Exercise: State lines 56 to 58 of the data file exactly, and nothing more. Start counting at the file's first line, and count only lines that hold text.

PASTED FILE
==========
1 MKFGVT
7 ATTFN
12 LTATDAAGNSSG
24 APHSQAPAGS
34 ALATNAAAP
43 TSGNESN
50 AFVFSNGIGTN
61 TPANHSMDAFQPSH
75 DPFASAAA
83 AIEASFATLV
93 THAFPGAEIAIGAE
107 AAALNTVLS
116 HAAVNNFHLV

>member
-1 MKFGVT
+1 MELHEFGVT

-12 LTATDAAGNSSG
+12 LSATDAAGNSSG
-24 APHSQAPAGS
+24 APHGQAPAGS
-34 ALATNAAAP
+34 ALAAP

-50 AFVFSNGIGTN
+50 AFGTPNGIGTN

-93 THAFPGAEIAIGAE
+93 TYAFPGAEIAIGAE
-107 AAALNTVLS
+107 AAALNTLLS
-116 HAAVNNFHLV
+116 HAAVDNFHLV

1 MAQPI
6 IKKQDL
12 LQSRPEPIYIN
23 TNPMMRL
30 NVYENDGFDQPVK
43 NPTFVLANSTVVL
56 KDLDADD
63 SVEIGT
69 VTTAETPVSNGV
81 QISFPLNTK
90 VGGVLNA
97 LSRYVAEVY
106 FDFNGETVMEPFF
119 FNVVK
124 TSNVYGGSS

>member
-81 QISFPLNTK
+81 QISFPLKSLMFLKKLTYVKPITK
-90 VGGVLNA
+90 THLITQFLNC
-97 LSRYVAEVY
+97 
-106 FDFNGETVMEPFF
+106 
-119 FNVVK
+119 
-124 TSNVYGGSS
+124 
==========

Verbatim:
+119 
-124 TSNVYGGSS
+124 